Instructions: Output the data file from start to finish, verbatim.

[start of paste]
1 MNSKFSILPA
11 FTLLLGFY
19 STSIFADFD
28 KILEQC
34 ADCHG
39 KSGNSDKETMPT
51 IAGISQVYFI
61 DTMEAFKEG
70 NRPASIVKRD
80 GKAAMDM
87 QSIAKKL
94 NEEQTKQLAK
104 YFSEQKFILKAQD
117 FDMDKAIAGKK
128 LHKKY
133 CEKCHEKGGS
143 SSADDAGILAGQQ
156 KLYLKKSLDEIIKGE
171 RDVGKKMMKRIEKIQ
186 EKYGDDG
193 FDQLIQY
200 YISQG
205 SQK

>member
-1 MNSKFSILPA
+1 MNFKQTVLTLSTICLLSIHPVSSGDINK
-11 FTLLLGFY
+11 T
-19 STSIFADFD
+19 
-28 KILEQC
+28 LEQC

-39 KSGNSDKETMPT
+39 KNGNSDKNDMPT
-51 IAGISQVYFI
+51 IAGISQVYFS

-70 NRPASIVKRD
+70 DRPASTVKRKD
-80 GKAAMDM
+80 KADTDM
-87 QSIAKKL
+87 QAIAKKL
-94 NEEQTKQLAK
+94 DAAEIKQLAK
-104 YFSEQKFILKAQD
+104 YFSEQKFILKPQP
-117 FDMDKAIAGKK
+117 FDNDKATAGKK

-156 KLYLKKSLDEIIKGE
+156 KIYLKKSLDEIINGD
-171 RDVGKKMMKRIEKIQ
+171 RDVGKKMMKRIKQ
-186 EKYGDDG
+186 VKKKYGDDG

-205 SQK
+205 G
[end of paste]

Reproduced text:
1 MNSKFSILPA
11 FTLLLGFY
19 STSIFADFD
28 KILEQC
34 ADCHG
39 KSGNSDKETMPT
51 IAGISQVYFI
61 DTMEAFKEG
70 NRPASIVKRD
80 GKAAMDM
87 QSIAKKL
94 NEEQTKQLAK
104 YFSEQKFILKAQD
117 FDMDKAIAGKK
128 LHKKY
133 CEKCHEKGGS
143 SSADDAGILAGQQ
156 KLYLKKSLDEIIKGE
171 RDVGKKMMKRIEKIQ
186 EKYGDDG
193 FDQLIQY
200 YISQG
205 SQK

>member
-1 MNSKFSILPA
+1 MNFKQTVLTLSTICLLSIHPVSSGDINK
-11 FTLLLGFY
+11 T
-19 STSIFADFD
+19 
-28 KILEQC
+28 LEQC

-39 KSGNSDKETMPT
+39 KNGNSDKNDMPT
-51 IAGISQVYFI
+51 IAGISQVYFS

-70 NRPASIVKRD
+70 DRPASTVKRKD
-80 GKAAMDM
+80 KADTDM
-87 QSIAKKL
+87 QAIAKKL
-94 NEEQTKQLAK
+94 DAAEIKQLAK
-104 YFSEQKFILKAQD
+104 YFSEQKFILKPQP
-117 FDMDKAIAGKK
+117 FDNDKATAGKK

-156 KLYLKKSLDEIIKGE
+156 KIYLKKSLDEIINGD
-171 RDVGKKMMKRIEKIQ
+171 RDVGKKMMKRIKQ
-186 EKYGDDG
+186 VKKKYGDDG

-205 SQK
+205 G